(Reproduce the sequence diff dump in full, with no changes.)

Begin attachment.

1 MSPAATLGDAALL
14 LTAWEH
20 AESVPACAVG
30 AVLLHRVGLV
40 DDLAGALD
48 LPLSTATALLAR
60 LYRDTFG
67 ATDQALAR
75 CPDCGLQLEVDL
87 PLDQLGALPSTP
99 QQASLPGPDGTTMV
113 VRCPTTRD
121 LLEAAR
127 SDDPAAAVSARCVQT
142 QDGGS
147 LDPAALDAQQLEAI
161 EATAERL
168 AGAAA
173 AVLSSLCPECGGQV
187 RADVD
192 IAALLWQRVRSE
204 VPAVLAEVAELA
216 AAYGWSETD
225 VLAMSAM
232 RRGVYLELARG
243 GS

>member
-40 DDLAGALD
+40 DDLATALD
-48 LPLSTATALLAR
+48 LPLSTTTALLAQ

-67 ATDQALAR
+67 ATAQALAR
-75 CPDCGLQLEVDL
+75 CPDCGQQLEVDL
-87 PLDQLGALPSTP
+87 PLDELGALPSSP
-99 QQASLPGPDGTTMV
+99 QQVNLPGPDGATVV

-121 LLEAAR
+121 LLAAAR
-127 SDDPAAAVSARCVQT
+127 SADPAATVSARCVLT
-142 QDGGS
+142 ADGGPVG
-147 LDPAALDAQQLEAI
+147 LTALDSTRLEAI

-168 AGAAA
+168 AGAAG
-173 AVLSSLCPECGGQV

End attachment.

1 MSPAATLGDAALL
14 LTAWEH
20 AESVPACAVG
30 AVLLHRVGLV
40 DDLAGALD
48 LPLSTATALLAR
60 LYRDTFG
67 ATDQALAR
75 CPDCGLQLEVDL
87 PLDQLGALPSTP
99 QQASLPGPDGTTMV
113 VRCPTTRD
121 LLEAAR
127 SDDPAAAVSARCVQT
142 QDGGS
147 LDPAALDAQQLEAI
161 EATAERL
168 AGAAA
173 AVLSSLCPECGGQV
187 RADVD
192 IAALLWQRVRSE
204 VPAVLAEVAELA
216 AAYGWSETD
225 VLAMSAM
232 RRGVYLELARG
243 GS

>member
-40 DDLAGALD
+40 DDLATALD
-48 LPLSTATALLAR
+48 LPLSTTTALLAQ

-67 ATDQALAR
+67 ATAQALAR
-75 CPDCGLQLEVDL
+75 CPDCGQQLEVDL
-87 PLDQLGALPSTP
+87 PLDELGALPSSP
-99 QQASLPGPDGTTMV
+99 QQVNLPGPDGATVV

-121 LLEAAR
+121 LLAAAR
-127 SDDPAAAVSARCVQT
+127 SADPAATVSARCVLT
-142 QDGGS
+142 ADGGPVG
-147 LDPAALDAQQLEAI
+147 LTALDSTRLEAI

-168 AGAAA
+168 AGAAG
-173 AVLSSLCPECGGQV